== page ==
Thursday, October 26, 2017

Meandering Thoughts On An NFL-Free Thursday Night -- OCtober 26, 2017

I just googled, "NFL tonight" -- wow, this will keep the viewers tuned in. The score is 40 - 0.  I can't remember who is playing -- I guess one of the teams is the Dolphins. I can already hear the play-by-play announcers trying to keep viewers tuned in -- "If they can score on this drive, get an on-side kick and this is a game again." 

World events:
  • something tells me "Rocket Man" and his minions are flummoxed by President Trump
  • I can't wait to see if President Trump visits the DMZ; I hope he does; maybe even tweet from the DMZ
  • Saudi Arabia: talk about being flummoxed; slow train wreck, losing $5 billion / month; strategies not working; 
  • Iraq's star rising; Iran, back to square one with the US and world community
  • Germany's Merkel: now she knows what quicksand feels like: slow and impossible to get out of
  • US breaking away from rest of world; US E&Ps targeting $27 oil
  • US crude oil exports increasing, and yet US crude oil inventories increase -- so much for re-balancing
  • we haven't heard about storage constraints at Cushing for quite some time now; despite rising inventories
  • value investors talk about looking for "value," but have become "momentum" investors
  • growth investors are the new "momentum" investors
  • I wouldn't put new money in Big Oil, Medium Oil, or Small Oil right now, but my hunch is that next summer (2018) I'm going to wish I had put new money into Big Oil, Medium Oil, and Small Oil
  • tea leaves: Janet Yellen is re-appointed by President Trump for another four years
  • stock pickers' market but market has the feel of the Golden Nugget for the first time in quite some time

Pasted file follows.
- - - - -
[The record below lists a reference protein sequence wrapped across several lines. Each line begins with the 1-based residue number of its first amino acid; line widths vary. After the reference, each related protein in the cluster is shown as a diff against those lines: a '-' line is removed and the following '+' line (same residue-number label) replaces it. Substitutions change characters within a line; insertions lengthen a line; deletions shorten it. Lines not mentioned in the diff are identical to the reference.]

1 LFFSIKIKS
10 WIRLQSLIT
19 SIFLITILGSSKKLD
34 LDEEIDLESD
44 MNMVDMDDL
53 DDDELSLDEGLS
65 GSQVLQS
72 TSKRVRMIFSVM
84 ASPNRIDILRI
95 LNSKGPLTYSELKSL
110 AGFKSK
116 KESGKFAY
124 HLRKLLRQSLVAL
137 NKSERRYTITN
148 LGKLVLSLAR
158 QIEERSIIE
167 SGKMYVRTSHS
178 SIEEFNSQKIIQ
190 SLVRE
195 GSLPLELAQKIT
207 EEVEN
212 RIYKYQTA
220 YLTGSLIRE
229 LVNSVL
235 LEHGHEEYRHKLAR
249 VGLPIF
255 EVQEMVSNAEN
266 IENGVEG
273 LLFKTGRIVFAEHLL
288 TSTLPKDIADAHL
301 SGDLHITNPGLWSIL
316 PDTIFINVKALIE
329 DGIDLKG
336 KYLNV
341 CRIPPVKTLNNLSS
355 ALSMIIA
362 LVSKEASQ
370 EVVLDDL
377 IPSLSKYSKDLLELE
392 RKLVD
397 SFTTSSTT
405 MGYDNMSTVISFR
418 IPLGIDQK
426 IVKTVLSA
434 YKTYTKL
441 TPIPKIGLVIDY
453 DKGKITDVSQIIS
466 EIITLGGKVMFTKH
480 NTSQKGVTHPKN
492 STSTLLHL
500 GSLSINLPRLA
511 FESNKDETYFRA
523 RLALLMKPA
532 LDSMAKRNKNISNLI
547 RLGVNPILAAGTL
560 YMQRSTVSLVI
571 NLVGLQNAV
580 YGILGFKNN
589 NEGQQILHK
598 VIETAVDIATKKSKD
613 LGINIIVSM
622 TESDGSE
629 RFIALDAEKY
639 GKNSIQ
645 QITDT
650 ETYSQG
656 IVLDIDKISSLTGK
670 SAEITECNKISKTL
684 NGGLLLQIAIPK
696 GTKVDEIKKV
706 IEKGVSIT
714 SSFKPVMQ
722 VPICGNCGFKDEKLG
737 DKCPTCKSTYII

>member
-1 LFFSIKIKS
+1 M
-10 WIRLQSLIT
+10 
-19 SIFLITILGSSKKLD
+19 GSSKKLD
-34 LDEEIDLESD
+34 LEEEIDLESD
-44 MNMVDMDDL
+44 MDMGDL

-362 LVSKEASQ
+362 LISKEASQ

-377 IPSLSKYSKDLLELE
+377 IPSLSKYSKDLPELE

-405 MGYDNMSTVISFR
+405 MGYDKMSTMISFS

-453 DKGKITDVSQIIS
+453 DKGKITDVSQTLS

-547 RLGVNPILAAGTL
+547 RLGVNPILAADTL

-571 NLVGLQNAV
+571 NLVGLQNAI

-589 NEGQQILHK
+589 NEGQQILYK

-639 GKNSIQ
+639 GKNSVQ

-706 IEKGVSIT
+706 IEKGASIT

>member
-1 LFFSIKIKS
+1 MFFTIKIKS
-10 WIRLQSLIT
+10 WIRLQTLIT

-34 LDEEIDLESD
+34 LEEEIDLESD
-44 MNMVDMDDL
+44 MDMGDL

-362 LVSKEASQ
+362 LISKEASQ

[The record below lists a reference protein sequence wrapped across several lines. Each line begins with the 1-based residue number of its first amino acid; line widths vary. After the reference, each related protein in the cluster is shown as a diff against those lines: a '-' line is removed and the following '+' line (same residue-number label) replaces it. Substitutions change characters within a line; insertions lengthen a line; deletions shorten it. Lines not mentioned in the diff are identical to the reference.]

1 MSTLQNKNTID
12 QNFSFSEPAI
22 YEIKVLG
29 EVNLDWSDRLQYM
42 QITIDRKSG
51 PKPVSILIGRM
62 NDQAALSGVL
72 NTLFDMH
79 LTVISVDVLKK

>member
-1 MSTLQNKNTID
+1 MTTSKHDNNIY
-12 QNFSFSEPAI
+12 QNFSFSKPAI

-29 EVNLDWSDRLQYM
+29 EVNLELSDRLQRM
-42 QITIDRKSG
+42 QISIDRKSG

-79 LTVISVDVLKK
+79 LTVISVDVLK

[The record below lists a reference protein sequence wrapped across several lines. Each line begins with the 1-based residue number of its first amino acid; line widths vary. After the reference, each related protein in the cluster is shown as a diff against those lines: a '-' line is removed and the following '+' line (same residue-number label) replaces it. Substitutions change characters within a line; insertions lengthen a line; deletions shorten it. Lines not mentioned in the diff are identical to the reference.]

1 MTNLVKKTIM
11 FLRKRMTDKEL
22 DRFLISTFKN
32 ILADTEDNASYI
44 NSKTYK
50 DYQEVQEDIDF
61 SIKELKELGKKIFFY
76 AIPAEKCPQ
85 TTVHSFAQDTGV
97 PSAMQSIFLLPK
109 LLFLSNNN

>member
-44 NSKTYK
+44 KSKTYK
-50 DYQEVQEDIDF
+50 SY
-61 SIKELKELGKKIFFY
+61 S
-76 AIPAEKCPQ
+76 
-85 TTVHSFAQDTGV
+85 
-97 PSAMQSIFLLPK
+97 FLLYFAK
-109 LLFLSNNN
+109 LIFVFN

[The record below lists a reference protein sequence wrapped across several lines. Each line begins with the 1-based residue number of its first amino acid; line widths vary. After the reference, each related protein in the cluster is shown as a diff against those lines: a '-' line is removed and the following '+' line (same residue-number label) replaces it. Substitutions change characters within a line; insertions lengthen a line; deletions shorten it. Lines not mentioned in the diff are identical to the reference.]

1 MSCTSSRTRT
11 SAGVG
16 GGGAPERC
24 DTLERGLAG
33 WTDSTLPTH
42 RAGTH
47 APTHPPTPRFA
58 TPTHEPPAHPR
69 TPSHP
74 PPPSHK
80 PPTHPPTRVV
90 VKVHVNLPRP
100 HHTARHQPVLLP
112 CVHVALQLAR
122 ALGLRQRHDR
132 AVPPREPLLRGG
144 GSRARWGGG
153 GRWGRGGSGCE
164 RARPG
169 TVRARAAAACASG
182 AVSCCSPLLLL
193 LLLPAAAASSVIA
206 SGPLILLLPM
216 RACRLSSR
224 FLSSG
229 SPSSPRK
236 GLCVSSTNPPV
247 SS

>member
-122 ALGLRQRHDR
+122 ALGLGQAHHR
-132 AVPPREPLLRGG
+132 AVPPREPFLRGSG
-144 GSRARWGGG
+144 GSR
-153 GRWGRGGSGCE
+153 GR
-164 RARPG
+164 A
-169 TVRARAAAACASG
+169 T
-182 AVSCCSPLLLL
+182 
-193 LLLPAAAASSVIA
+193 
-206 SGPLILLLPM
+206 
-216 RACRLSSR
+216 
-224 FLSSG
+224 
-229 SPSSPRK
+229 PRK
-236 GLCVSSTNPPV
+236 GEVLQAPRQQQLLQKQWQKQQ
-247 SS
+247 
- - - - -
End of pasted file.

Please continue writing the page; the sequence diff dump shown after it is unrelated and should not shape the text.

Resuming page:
• a lot of "accidental high dividend payers"
  • GE will spin off one or two divisions
  • investors have a four-year opportunity that they have not had in 16 years; but the opportunity will last only four years
Oil money
  • CEOs, CFO, board directors doing very, very well
  • roughnecks doing well but probably not as well as they were doing during the boom
  • mineral owners with minerals in "sweet spots" are going to be shocked at how big their monthly checks are with pad drilling
  • surface owners: monthly easement checks make life a bit better but still angry they don't have mineral rights
  • North Dakota: will see Legacy Fund growing a bit faster in 2018 than in 2017
  • investors in equity: doing really, really badly and wondering what happened
  • did I forget anyone?
  • music is still not as good as it was in 1969
  • the "old" Apple phones are just as good as the "new" Apple phones and a whole lot less expensive
  • folks will be underwhelmed by Tesla's Model 3
  • YouTubeTV will scare the heck out of Spectrum, Comcast
  • NFL-free Sundays will become the new mantra; with TV money, NFL will thrive; if Kaepernick gets a job, that will provide an excuse for the "kneelers" to stand once again; everyone will save face
  • every male celebrity, every male journalist is waiting for their sexist past to catch up with them  
The Art Page

Sophia, age 3.3 years old (3 years 4 month old)
Medium: water color
October 26, 2017
Title: Birds

Eagle Ford TOC -- October 26, 2017

From: AAPG, posted May 8, 2017:
The source of the Cenomanian to Santonian petroleum systems across East and South Texas has been attributed to the Eagle Ford Shale play.
However, little effort has been made to distinguish the relationship between the depositional settings, organic facies, oil families, and lithostratigraphic characteristics of the source rock.
This study finds that there are significant variations in stratigraphy, reservoir type, and produced hydrocarbon chemistry between the South Texas Eagle Ford and the so-called East Texas Eagle Ford.
The South Texas Lower Eagle Ford Shale reservoir facies is dominated by organic-rich, relatively low clay, foraminfera-rich, coccolith mudstones/marlstones, whereas the superficially equivalent source rocks in East Texas have a much more dominant terrestrial influence.
In a regional reservoir modeling study at the confluence of East Texas and South Texas on the San Marcos Arch, the interplay of these depositional systems had to be accounted for to achieve reliable results. The model included analysis of cores from multiple counties combining detailed stratigraphic facies descriptions and petrophysical data from the base of the Austin Chalk to the Buda Formation.